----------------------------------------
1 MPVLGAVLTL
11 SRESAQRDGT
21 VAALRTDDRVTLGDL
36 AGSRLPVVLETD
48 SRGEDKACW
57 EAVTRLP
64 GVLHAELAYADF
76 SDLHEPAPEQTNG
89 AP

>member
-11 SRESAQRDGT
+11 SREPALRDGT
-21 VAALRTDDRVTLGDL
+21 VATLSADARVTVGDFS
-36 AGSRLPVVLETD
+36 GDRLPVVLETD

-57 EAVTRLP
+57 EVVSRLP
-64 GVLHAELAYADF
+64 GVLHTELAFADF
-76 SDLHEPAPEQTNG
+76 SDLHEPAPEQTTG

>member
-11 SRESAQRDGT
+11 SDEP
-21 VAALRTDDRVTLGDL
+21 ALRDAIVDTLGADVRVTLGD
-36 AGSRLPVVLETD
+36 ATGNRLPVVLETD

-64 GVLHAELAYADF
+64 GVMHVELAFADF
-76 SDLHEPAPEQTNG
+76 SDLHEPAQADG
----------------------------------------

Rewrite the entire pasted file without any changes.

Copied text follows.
1 MPVLGAVLTL
11 SRESAQRDGT
21 VAALRTDDRVTLGDL
36 AGSRLPVVLETD
48 SRGEDKACW
57 EAVTRLP
64 GVLHAELAYADF
76 SDLHEPAPEQTNG
89 AP

>member
-11 SRESAQRDGT
+11 SREPALRDGT
-21 VAALRTDDRVTLGDL
+21 VATLSADARVTVGDFS
-36 AGSRLPVVLETD
+36 GDRLPVVLETD

-57 EAVTRLP
+57 EVVSRLP
-64 GVLHAELAYADF
+64 GVLHTELAFADF
-76 SDLHEPAPEQTNG
+76 SDLHEPAPEQTTG

>member
-11 SRESAQRDGT
+11 SDEP
-21 VAALRTDDRVTLGDL
+21 ALRDAIVDTLGADVRVTLGD
-36 AGSRLPVVLETD
+36 ATGNRLPVVLETD

-64 GVLHAELAYADF
+64 GVMHVELAFADF
-76 SDLHEPAPEQTNG
+76 SDLHEPAQADG